Wednesday, October 24, 2007
At least, when I mentioned it to my mom, "You need a job," is what she said.
Those two minutes are up, anyway. See ya.
Thursday, October 18, 2007
Once upon a time, there was a farmer in a little town. He had a little car that was all rusted over and he only drove it once a week, to buy his groceries. One day, some people from out of town came in and talked to the city, and they decided to build a big new freeway through the town.
So they built the freeway. However, with the freeway came some new people into town. There was something a little suspicious about them. They had very fancy, fast cars. Pretty soon, before they opened up the new road, all these new people gathered at the road to race their cars on it before it was open. They went in the middle of the night so they wouldn't get caught.
Before they started racing, the farmer put-putted up the road and came up to the people. He got out of his little car and said, "What's going on?"
"We're going to have a big race," they said. "You should go on home so you don't get run over."
The man said, "Oh, okay. That's a good idea," and he started to drive away. The people got into their fancy cars and revved their engines, and as soon as the flag dropped, the farmer's car spun around and went up on the road. He started passing the fancy cars!
"What is happening?" they thought. "We're losing to this farmer with his little putting car!"
All of a sudden, the rust dropped and the car became a shiny little racing car. Rockets burst out of the back and the farmer won the race!
As soon as everyone finished, the farmer surprised them. He turned out to be a high and fancy policeman, and he gave them all tickets and threw them in jail.
--"He threw them in jail?"
And then he went back to being a farmer with his little rusty car. And that's the end for today.
And there was much laughter.
Sunday, October 14, 2007
Consider a world of options. As a preview, my favorites include:
VI. Emmatati kima diparum. Bishi tuppi libbiya.
You are hot like a torch. Be my Valentine.
X. Suhartum bantum suharu kalu, qadum yati irreshu.
Beautiful young woman all young men want you, including me.
XIV. Suhartum magal bantum atti. Yati kali u kati annashaq.
You are a very fine young woman. Restrain me or I will kiss you.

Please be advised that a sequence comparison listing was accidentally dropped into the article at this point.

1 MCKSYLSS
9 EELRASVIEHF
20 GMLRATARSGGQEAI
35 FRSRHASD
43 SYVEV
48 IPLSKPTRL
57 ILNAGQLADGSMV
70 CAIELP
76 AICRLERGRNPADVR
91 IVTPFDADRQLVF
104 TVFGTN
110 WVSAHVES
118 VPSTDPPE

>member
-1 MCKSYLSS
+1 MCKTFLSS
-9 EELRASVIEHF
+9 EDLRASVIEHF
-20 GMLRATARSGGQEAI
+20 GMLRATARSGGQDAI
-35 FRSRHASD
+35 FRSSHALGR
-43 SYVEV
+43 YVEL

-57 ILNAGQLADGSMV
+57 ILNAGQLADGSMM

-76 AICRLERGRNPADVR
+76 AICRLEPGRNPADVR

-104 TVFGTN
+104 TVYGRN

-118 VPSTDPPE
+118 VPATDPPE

Tuesday, October 2, 2007
The book explores art, in the context of painting and drawing and the visual arts. I appreciate the continued use of the term “art,” as it opens the door to comparison of my own art, and that of every reader this book could have.
My art form is writing. Sometimes writing music. Sometimes writing with words. Sometimes both. Asher Lev's is painting. His father's is traveling. His mother's is selfless suffering for the preservation of her family. In all of them it is their Judaism – even in Asher Lev, although he isn’t devout in all the same ways as his community.
To write honestly, must one write everything? Naturally, no. One must not write that which does not add to the work. Still, one must include everything that is pertinent and essential. Which works are important? That which runs deepest? In the final pages, Asher expresses – maybe in wonder, in “quiet desperation” of what is – the power in his painting hand. The power in that hand to amuse, to cause pain, to channel what is regardless of what may fight to keep it inside. So that power lies in the fingers of one who writes.
To communicate. To take your gift and use it for the edification of those who experience it. I have learned that that which edifies is not always enjoyable. God does not always teach through happy lessons and painless moments. Edification is the enlargement of a soul to greater understanding of truth. Truth is not always happy, but its alternative is useless, and that which is useless does not lead one to the eventual fulfillment (and joy) that comes from the work one can do with truth.
So a gift, as Asher discovers through the conviction of his teacher Jacob Kahn and then through his own experience, must be used as a vehicle for truth – the whole truth, and nothing but the truth. Which stories must be told? Those which edify. Those which are a truth that needs telling, and not one iota more or less. More creates embellishment; less creates a half-truth which in so becoming has no integrity, either.
--“These are my memories, Papa. No, I'm not saying that these paintings represent the truth; they represent how I feel about things I remembered when I was in Paris. They're not the truth, Papa; but they're not lies, either.”(p. 359-360)
“Art is a lie which makes us realize the truth.” -- Picasso